Lessons to Learn From BP's Latest Misstep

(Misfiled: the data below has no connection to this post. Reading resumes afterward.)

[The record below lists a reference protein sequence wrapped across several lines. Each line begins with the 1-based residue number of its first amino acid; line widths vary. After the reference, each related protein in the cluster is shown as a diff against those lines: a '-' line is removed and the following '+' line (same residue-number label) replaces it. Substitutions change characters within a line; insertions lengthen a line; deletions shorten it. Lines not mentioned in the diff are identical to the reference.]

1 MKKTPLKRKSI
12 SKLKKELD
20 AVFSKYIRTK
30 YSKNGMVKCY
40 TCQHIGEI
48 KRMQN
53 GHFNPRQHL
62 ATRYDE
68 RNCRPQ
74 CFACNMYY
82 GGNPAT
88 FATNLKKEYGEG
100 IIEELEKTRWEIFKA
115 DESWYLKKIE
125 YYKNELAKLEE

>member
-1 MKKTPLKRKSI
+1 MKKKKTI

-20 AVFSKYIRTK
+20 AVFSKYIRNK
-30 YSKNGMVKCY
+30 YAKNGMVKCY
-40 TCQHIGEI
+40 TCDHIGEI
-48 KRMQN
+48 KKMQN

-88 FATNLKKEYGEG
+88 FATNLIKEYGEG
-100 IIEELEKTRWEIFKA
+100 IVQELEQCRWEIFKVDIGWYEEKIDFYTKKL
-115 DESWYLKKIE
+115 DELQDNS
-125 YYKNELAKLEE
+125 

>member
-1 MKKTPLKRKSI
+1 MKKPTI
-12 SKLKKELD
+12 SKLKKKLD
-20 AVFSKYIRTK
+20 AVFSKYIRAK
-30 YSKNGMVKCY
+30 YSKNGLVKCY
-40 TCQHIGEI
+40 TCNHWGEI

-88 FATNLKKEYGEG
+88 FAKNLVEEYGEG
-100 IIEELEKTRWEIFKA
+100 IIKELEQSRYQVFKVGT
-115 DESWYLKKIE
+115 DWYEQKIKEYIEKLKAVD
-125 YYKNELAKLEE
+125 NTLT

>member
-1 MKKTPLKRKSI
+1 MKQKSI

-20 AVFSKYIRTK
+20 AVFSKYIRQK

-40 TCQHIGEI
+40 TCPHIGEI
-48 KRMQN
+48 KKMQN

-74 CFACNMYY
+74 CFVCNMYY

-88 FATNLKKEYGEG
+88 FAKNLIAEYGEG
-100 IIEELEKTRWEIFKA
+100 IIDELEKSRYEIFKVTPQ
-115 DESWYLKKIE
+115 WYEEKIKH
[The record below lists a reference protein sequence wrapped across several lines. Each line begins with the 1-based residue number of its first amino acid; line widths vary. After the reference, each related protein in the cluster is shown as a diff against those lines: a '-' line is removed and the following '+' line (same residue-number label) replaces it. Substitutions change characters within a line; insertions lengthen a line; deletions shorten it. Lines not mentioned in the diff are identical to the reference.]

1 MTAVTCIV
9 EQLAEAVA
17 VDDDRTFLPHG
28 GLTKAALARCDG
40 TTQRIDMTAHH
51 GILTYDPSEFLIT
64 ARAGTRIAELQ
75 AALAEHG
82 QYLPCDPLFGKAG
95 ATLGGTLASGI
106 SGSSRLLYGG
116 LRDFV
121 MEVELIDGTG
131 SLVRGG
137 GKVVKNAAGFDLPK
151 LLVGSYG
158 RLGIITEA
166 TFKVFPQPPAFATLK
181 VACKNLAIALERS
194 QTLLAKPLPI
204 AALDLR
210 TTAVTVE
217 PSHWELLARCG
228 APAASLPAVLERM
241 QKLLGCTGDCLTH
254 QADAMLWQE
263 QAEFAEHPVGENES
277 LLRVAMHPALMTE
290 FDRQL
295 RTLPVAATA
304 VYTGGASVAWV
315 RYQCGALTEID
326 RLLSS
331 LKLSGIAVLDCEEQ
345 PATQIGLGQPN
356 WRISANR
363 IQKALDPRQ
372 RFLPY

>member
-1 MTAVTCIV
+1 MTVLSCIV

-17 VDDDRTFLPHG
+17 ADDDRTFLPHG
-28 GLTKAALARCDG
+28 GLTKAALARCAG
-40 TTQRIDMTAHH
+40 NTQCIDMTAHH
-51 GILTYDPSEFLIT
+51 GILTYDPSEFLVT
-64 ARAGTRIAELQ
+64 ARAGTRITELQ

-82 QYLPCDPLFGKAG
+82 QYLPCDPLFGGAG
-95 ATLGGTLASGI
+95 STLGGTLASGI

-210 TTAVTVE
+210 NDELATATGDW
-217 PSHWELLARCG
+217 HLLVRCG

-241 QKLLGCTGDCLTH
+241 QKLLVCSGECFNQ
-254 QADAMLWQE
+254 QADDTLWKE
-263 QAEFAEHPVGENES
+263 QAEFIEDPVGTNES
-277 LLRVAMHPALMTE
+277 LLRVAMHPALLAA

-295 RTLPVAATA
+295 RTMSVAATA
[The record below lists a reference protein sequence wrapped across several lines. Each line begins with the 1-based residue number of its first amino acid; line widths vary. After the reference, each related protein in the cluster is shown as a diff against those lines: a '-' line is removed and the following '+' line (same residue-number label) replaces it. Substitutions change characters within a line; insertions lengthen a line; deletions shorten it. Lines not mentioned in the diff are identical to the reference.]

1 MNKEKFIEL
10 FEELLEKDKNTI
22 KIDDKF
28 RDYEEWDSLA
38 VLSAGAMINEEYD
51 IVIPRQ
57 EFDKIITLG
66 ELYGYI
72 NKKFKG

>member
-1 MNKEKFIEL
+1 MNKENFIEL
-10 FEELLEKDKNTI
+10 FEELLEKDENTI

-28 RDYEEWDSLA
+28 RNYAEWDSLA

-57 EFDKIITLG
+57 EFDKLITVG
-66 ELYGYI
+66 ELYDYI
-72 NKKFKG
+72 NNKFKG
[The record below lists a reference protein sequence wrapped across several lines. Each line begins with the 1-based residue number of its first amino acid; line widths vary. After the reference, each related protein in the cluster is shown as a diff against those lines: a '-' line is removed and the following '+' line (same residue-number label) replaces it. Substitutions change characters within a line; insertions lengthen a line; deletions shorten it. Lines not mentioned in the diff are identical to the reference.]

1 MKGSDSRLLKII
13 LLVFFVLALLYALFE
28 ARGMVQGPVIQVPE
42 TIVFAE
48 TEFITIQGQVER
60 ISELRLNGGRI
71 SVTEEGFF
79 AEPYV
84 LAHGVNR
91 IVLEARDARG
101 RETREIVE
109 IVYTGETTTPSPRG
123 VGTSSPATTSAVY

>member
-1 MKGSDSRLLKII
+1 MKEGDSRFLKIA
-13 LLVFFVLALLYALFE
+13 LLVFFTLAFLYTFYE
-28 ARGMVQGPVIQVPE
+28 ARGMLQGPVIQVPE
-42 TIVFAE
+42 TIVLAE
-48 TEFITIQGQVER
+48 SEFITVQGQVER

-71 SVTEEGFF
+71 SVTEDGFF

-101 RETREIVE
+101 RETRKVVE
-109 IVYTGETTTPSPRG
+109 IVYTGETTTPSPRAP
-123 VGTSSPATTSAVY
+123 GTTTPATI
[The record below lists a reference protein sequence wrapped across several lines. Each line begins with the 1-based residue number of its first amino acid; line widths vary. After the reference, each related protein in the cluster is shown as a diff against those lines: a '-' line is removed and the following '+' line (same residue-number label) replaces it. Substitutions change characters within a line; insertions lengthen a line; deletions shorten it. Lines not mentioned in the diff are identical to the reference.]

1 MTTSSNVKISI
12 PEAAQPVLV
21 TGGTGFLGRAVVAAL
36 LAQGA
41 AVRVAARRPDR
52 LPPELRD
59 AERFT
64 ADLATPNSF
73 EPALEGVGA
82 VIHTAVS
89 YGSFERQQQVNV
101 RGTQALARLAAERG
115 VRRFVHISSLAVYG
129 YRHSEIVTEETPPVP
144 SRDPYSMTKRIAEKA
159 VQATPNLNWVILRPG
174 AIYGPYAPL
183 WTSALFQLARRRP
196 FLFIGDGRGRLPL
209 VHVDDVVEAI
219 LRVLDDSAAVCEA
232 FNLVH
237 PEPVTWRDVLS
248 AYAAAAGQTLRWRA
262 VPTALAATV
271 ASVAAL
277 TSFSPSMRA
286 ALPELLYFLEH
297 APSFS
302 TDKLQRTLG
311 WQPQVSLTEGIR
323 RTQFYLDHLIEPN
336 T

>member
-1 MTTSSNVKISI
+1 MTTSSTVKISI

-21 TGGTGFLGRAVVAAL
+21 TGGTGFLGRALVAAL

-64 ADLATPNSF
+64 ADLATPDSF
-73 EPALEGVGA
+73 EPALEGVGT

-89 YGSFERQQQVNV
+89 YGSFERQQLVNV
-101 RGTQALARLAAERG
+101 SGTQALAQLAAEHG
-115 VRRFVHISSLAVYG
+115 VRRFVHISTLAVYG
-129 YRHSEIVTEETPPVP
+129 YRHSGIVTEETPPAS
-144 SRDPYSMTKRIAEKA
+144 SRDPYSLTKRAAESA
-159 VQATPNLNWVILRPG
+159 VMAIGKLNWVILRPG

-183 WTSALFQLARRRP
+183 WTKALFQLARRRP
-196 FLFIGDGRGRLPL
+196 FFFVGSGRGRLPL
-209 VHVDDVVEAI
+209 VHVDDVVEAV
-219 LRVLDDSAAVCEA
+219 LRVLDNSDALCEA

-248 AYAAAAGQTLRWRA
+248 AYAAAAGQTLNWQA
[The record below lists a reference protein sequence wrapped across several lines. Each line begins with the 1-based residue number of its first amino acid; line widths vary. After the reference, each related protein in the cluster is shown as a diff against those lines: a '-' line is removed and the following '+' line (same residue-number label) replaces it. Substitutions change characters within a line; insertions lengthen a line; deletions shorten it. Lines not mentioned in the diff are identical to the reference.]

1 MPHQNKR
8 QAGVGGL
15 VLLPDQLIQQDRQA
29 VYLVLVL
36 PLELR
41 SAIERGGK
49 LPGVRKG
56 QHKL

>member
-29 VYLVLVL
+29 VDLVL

In environmental circles, BP is commonly regarded as the oil company that has demonstrated the most seemingly authentic interest in developing alternative and renewable energy sources. This is best evidenced by the oil giant’s pledge to spend upwards of $8 billion over the next 10 years to develop such technologies. However, despite the company’s relatively positive reputation, it was both amazing and slightly horrifying to hear the announcement that BP’s profits for the second quarter of 2006 had soared to $7.27 billion. These astronomical profits will surely take a hit due to the company’s recent decision to temporarily shutdown a majority of its Prudhoe Bay operations. The shutdown was deemed necessary after leaks and corrosion were detected in a major pipeline at the Alaskan facility, which provides 8% of the nation’s crude oil. The fact that a company with profits of $55,000 per minute allowed its infrastructure to decay is unsettling. However, this incident points to a much more significant and alarming problem, the US’s addiction to oil.According to the Union of Concerned Scientists, the US will spend an additional $24 million per day on oil imports as a result of the increased prices that were prompted by the BP shutdown. The science-based nonprofit organization also determined that if all the cars and trucks on US roads gained one extra mile per gallon, the 400,000 barrels produced daily at Prudhoe Bay would be irrelevant. Furthermore, the US could save an estimated $50 million a day on gasoline. Just imagine the savings that could be generated by substantive new fuel economy standards. See also ::BP Plans to Invest $8 Billion In Renewable Energy, ::Alaska's North Slope: Biggest Oil Spill Yet, and ::Biobutonal: A Superior, Renewable Substitute for Gasoline